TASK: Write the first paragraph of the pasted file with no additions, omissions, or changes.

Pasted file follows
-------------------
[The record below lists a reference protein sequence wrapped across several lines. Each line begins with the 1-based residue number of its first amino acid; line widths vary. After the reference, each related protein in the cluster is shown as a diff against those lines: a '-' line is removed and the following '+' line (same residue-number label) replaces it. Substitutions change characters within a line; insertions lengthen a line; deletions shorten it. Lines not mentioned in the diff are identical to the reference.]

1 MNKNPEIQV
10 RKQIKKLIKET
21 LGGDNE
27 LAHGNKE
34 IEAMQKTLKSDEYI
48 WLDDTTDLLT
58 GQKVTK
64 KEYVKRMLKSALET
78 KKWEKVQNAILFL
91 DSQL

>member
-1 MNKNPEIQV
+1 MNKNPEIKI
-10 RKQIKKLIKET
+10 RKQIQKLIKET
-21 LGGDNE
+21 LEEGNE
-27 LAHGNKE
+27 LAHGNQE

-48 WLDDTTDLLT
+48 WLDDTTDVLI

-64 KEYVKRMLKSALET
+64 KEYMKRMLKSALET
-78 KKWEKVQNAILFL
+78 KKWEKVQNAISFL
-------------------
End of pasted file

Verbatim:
[The record below lists a reference protein sequence wrapped across several lines. Each line begins with the 1-based residue number of its first amino acid; line widths vary. After the reference, each related protein in the cluster is shown as a diff against those lines: a '-' line is removed and the following '+' line (same residue-number label) replaces it. Substitutions change characters within a line; insertions lengthen a line; deletions shorten it. Lines not mentioned in the diff are identical to the reference.]